Alternate October Birthstone (pink tourmaline)
Tourmaline is a crystal silicate mineral with the broadest color palette of any mineral group. The name derives from the Sinhalese turmali, meaning many-colored gems. Bi-colored and multicolored crystals are common, reflecting variations of fluid chemistry during crystallization. Each color has its own mineral name, including rubellite (red, pink), indicolite (blue), verdelite (green), dravite (brown) and schorl (black). Tourmaline is found in Sri Lanka, Brazil, and California. Metaphysically, schorl is good for protection, rubellite for matters of the heart, verdelite for prosperity, dravite for self-healing, indicolite for intuition.
November Alternative Birthstone
One of the many members of the quartz family, citrine, like amethyst, gets its striking yellow hue from traces of iron. It derives its name from its lemon-yellow color. Natural citrines are usually a pale yellow, and most commercial citrines are actually heat-treated amethyst or smoky quartz. Metaphysically, citrine is known as the “merchant’s stone” or “money stone,” and is said to bring prosperity. Deposits are found in Brazil, Madagascar, USA, and the Democratic Republic of Congo.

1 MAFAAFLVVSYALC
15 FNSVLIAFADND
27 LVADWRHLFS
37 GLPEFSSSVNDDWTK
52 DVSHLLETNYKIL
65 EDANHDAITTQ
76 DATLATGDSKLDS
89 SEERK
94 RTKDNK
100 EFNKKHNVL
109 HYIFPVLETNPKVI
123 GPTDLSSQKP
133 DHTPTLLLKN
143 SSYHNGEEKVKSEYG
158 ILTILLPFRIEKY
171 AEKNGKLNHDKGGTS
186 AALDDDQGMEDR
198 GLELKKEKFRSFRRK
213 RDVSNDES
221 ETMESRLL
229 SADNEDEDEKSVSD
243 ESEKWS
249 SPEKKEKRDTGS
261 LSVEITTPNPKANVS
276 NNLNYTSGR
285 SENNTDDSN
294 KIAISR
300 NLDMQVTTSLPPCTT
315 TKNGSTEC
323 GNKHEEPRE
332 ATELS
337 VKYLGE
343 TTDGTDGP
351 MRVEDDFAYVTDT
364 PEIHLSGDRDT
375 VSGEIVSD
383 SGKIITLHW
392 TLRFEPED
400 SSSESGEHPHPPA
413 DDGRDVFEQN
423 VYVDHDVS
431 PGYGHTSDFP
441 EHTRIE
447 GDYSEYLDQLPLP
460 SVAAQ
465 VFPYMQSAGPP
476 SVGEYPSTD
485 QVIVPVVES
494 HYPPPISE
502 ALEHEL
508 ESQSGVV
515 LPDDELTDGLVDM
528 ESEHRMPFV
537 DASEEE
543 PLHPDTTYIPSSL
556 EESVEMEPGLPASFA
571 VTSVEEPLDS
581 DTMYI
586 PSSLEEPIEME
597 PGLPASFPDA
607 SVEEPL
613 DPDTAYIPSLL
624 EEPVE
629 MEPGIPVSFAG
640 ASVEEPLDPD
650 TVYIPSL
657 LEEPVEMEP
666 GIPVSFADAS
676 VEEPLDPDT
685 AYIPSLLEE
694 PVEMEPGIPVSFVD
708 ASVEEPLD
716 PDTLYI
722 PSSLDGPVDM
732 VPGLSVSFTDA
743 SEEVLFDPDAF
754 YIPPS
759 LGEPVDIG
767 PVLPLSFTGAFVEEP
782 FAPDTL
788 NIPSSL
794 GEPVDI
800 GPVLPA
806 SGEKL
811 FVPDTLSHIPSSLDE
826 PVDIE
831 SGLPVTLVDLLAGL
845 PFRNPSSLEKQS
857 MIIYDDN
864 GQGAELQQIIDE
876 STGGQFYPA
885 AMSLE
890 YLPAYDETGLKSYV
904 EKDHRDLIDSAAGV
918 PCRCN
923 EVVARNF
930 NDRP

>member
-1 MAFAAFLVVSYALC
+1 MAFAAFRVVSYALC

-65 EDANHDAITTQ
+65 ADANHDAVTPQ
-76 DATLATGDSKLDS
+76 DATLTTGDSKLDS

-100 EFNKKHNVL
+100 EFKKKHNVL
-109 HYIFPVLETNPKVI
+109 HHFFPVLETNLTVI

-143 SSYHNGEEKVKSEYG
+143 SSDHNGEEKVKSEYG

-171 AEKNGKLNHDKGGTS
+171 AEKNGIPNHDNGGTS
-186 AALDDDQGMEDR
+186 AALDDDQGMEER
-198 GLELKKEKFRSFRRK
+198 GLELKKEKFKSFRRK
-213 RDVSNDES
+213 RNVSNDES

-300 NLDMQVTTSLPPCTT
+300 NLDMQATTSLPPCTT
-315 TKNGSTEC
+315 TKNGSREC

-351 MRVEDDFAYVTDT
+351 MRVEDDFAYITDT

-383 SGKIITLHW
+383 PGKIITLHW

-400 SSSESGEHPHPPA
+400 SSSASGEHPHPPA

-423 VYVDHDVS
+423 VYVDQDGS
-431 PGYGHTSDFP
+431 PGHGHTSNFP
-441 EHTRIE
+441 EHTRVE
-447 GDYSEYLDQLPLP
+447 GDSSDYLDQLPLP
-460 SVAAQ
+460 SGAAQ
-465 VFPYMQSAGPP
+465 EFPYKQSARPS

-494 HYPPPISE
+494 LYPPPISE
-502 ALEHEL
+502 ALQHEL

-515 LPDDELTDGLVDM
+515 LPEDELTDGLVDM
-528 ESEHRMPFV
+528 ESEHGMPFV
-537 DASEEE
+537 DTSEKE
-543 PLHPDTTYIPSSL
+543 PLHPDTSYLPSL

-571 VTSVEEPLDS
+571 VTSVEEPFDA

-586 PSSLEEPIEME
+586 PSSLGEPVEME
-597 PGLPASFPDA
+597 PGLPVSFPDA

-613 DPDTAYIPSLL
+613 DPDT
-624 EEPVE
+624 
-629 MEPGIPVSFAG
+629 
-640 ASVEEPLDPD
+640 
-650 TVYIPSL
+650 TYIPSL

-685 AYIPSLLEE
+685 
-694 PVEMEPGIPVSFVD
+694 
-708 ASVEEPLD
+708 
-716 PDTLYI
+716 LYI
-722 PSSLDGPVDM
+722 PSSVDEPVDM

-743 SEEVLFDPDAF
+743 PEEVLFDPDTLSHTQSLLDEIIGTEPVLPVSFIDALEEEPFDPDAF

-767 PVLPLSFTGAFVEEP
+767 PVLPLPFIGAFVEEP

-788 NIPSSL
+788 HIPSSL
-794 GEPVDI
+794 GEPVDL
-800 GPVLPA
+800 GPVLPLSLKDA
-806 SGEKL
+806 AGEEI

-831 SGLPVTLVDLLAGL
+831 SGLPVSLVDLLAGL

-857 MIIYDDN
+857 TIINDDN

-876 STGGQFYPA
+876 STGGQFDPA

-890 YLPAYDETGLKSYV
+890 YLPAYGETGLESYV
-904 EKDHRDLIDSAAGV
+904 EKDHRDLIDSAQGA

Birthstone for January
The garnet group is a large family of minerals, usually found in metamorphic rocks. Garnets are generally found as well developed crystals in a cubic crystal form. The 15 garnet species all have a common formula of A3B2(SiO4)3, where A can be calcium, iron, magnesium, or manganese and B can be aluminum, iron, chromium, manganese, silicon, titanium, zirconium, or vanadium. Metaphysically, garnets are used for passion and energy. Fine specimens of garnets can be found in Brazil, China, USA, and India.
Topaz occurs in a variety of colors, the most well-known being imperial (golden-yellow sherry) topaz, blue topaz and pink topaz. Blue topaz can occur naturally but is typically pale. Natural pink stones are rare, though yellow topaz from Brazil turns pink when heated. Topaz sheds light on “the path,” enabling one to “be” rather than “do.” Notable localities for gem-quality topaz include Brazil, Russia, Nigeria, Scotland, Sri Lanka, Pakistan, Mexico, Colorado, Texas and California.